If we are going to love the sinner while avoiding any attitude or behaviour which would approve sin in any way, then we must see sin in the same light as God does. God does not rationalise sin by “watering it down” and making it easier to accept.  He does not refer to fornication or adultery as “a love affair,” or homosexuality as an “alternative lifestyle”, or abortion as ‘d & c’ (dilation and curettage).  He does not refer to evil as a ‘psychological impairment.’ He does not distinguish the sinner from the sin, external behaviour from internal disposition. In fact, a person is not divisible in the way the cliché, and our underlying anthropology assumes. In the Bible there is no such division of a person that separates what we do from who we are. Identity is inseparable from our activity. Sin can never be quarantined. One can never deliberately and consciously choose to remain in sin and expect only unconditional acceptance from God. Sin is the very antithesis, the very opposite of God.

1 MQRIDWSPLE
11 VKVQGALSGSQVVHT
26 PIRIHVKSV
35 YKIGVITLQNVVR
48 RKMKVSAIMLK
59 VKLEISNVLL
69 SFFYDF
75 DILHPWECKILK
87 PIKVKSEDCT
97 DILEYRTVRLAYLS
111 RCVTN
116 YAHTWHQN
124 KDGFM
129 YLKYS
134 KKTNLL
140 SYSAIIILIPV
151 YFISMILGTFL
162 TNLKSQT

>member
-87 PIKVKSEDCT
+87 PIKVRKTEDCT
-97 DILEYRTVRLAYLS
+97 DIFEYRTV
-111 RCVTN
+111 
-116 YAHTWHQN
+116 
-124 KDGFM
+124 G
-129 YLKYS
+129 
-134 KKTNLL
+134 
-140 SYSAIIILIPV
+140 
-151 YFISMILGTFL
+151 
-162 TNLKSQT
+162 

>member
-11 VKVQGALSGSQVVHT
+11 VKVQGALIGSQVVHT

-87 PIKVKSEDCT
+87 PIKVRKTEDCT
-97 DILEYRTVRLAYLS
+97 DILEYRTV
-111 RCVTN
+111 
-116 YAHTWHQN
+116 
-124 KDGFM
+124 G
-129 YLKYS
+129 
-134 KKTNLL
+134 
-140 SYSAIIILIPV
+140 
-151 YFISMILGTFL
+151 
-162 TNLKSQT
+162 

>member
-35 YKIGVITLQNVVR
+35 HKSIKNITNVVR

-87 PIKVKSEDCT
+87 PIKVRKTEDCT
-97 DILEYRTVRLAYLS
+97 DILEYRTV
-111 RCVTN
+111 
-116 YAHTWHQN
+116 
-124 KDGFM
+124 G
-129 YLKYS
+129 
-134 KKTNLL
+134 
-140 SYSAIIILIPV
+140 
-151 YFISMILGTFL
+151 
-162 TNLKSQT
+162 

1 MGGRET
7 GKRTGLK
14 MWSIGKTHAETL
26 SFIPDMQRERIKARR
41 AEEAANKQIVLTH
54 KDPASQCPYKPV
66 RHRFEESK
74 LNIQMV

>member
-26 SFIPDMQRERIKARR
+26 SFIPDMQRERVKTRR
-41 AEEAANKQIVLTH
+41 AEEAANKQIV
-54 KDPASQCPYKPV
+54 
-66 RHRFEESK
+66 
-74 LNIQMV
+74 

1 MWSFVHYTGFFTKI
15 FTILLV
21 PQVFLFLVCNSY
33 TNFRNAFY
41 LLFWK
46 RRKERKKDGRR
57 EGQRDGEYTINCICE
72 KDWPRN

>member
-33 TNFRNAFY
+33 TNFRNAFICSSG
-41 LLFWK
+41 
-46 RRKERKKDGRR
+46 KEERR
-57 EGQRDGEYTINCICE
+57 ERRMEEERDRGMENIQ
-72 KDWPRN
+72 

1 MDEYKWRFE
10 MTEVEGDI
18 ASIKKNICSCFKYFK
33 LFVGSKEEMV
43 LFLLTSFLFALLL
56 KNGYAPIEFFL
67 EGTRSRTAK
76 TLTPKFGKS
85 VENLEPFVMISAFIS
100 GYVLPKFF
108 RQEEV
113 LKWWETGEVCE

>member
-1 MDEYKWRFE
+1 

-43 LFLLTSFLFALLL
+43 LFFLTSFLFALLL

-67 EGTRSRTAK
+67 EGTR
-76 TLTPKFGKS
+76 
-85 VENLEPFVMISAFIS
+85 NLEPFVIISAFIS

The reason why God hates sin, is because He loves sinners.  God knows that sin has cursed man with suffering and death. It is the cruel tyrant that enslaves the soul. God recognises what tremendous damage sin has done and is doing to His creation. He knows how sin holds a person captive in the depths of his own personal guilt, how addictive it becomes.  He knows the misery and pain that invades a person as sinful acts pile upon sinful acts until the person staggers beneath its load. Thus, no tolerance should ever be shown to sin. Tolerance for sinful behaviour should never be mistaken for compassion and love. True love demands that one seeks to announce the truth of the wrongdoing, call the sinner to repentance and finally to facilitate his reconciliation with God.